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Kellogs Corn Flakes


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#1 Spartans1960

 
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Posted 25 November 2012 - 09:15 AM

To all Celiacs, the only thing I see as suspicious In Kelloggs corn flakes is malt flavoring, anyone try this cereal and not have problems, yes I understand the varying degrees of gluten sensitivity, however, what's holding up Kelloggs from changing to something else????
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#2 shadowicewolf

 
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Posted 25 November 2012 - 09:21 AM

um... no... never.... :blink: i so would not try it....
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#3 kareng

 
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Posted 25 November 2012 - 09:43 AM

Has nothing to do with k

To all Celiacs, the only thing I see as suspicious In Kelloggs corn flakes is malt flavoring, anyone try this cereal and not have problems, yes I understand the varying degrees of gluten sensitivity, however, what's holding up Kelloggs from changing to something else????


Has nothing to do with "varying degrees of gluten sensitivity". If you have Celiac disease, no amount of gluten is medically acceptable, even with no visible symptoms.

As to why Kellogg's doesn't change the formula, good question for Kellogg's. :)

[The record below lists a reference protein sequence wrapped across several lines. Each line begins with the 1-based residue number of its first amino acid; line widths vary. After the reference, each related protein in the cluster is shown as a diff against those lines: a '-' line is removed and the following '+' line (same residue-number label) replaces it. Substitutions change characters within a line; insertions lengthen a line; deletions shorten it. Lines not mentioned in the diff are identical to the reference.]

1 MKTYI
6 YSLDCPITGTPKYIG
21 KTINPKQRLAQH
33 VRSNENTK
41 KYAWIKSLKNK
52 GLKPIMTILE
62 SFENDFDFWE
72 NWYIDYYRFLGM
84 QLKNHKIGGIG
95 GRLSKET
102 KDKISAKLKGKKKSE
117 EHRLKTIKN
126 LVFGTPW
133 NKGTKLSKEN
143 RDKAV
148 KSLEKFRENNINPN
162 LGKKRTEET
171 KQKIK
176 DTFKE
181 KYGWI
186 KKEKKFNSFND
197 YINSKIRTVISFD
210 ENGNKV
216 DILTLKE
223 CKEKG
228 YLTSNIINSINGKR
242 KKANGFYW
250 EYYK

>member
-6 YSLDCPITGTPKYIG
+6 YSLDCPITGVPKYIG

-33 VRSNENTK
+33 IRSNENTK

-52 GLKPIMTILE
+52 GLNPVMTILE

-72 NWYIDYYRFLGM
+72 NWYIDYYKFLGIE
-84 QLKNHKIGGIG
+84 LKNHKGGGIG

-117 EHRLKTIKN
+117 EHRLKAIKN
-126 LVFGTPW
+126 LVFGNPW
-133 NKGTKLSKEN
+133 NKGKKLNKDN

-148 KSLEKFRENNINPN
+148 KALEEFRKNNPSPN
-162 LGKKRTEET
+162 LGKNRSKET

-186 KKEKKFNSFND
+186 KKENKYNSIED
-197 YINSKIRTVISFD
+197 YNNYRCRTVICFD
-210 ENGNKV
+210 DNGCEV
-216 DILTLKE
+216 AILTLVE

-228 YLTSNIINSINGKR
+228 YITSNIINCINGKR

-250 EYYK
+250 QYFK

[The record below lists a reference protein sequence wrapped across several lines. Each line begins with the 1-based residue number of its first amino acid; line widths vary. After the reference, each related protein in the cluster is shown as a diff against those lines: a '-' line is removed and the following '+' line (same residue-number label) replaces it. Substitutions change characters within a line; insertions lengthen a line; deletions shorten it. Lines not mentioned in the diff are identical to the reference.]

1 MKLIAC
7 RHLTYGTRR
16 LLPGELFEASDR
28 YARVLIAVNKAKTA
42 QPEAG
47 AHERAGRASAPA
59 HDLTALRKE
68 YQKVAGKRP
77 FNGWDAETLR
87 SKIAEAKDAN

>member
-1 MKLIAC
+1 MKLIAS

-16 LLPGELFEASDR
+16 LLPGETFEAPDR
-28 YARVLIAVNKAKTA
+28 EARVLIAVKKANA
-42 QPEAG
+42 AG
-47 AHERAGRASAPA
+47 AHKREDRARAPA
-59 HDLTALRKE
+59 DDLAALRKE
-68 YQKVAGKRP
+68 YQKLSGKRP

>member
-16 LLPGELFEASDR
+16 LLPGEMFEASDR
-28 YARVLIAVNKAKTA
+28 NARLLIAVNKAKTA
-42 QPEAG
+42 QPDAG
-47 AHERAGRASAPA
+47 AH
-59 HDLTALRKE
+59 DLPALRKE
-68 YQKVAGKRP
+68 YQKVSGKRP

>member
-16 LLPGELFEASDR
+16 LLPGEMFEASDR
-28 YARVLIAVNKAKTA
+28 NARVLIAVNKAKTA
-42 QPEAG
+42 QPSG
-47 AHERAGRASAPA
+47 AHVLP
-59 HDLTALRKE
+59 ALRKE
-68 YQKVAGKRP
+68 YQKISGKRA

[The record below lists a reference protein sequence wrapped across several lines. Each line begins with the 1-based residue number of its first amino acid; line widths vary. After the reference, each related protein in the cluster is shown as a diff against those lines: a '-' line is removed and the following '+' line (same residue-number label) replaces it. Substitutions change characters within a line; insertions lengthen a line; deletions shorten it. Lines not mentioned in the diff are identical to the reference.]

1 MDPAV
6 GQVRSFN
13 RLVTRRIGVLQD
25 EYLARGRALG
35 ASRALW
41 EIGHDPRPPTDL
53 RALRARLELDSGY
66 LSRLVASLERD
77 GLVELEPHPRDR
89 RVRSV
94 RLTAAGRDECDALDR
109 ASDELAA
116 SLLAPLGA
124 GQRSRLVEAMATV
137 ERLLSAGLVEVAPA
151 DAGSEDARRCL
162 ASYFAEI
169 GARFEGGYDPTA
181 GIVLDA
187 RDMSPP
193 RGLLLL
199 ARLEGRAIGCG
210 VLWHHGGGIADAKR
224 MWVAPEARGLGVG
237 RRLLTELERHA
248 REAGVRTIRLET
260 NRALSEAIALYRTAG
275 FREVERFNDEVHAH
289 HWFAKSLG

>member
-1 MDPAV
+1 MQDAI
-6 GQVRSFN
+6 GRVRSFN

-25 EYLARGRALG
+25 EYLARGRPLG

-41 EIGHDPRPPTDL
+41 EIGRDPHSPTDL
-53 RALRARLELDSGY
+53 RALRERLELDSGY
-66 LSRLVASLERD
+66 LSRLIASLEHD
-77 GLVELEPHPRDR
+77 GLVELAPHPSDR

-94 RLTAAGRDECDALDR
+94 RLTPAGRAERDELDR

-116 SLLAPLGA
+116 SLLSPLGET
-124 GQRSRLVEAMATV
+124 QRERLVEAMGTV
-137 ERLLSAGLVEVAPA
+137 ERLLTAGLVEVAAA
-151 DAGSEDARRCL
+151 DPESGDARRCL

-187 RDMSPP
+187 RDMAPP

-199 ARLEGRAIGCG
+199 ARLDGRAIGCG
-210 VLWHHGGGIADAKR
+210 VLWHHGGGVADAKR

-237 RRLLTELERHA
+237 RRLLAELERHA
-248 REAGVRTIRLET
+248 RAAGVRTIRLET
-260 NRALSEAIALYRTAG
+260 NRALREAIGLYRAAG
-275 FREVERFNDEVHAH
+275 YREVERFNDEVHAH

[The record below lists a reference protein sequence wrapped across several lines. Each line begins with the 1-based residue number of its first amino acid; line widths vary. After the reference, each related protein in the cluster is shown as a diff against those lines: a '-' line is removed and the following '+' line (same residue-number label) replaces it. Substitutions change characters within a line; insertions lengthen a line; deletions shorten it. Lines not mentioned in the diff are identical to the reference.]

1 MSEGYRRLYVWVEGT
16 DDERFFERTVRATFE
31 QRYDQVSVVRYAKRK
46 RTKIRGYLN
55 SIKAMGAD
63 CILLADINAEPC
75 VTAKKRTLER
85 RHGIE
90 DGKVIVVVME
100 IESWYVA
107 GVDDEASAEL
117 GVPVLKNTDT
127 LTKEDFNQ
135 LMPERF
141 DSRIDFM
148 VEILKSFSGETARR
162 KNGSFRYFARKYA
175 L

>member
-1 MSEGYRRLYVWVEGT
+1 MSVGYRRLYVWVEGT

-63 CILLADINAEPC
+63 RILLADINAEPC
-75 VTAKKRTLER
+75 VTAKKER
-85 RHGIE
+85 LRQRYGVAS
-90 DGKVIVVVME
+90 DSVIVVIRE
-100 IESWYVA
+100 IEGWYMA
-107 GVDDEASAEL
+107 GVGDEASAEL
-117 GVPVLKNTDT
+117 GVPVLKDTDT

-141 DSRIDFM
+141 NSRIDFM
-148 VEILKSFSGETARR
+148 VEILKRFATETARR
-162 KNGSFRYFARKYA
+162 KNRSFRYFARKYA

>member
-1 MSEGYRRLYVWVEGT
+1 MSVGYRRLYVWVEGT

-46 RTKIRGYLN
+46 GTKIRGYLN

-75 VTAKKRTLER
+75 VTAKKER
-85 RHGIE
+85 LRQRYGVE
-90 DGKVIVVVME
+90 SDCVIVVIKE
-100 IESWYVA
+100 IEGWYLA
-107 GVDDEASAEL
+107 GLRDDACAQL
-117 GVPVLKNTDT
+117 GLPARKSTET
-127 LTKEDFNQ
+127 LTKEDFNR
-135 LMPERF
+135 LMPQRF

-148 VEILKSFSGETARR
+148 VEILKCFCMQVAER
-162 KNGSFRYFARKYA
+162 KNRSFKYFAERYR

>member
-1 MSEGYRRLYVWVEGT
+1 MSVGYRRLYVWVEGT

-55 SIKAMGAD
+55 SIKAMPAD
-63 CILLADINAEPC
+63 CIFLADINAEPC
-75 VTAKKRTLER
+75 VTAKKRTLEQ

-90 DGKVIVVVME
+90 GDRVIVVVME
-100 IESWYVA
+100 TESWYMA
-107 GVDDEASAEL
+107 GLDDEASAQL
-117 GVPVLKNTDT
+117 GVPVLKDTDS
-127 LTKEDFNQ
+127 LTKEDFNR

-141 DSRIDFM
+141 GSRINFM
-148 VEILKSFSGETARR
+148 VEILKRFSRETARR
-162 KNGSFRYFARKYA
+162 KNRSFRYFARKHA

Lets consult the experts:

http://www.curecelia...guide/treatment

"The gluten-free diet is a lifetime requirement. Eating any gluten, no matter how small an amount, can damage your intestine. This is true for anyone with the disease, including people who do not have noticeable symptoms."
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#4 irish daveyboy

 
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Posted 25 November 2012 - 11:01 AM

You might find this interesting!

Extract:

It is a bit tricky to accurately test for barley hordein in food.
One assay, the sandwich omega-gliadin ELISA, severely underestimates gluten from barley, having a cross-reactivity of only 4 to 8%.

Another assay, the sandwich R5 ELISA, overestimates gluten from barley by a factor of 2.

When it comes to testing for gluten in a highly hydrolyzed product, such as barley malt, the test that usually overestimates barley contamination (i.e., the sandwich R5 ELISA) may now underestimate it.

There is an assay available for testing hydrolyzed ingredients–the competitive R5 ELISA—but the unit of measure for this assay is gluten peptides versus gluten.

Unfortunately, it is somewhat difficult to evaluate peptide concentration in terms of parts per million of gluten.
Thomas Grace, CEO of Bia Diagnostics, a food testing facility in Burlington, Vermont, says the following concerning the use of barley malt and barley malt extract in gluten-free foods:

“In my opinion until there is a reliable method that can detect all hydrolyzed hordeins (the harmful protein in barley) in these malts and extracts and correlate them with minimal reactive thresholds, manufacturers might want to stay away from barley malt and barley malt extract in gluten free labeled products.
We might find that some barley malts and barley malt extracts are fine for persons with celiac disease, but until we know that for sure and have a reliable method for verification one should proceed on the side of caution.”

http://www.glutenfre...ten-free-foods/
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#5 Skysmom03

 
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Posted 25 November 2012 - 11:20 AM

Malt flavoring is a big no-no!
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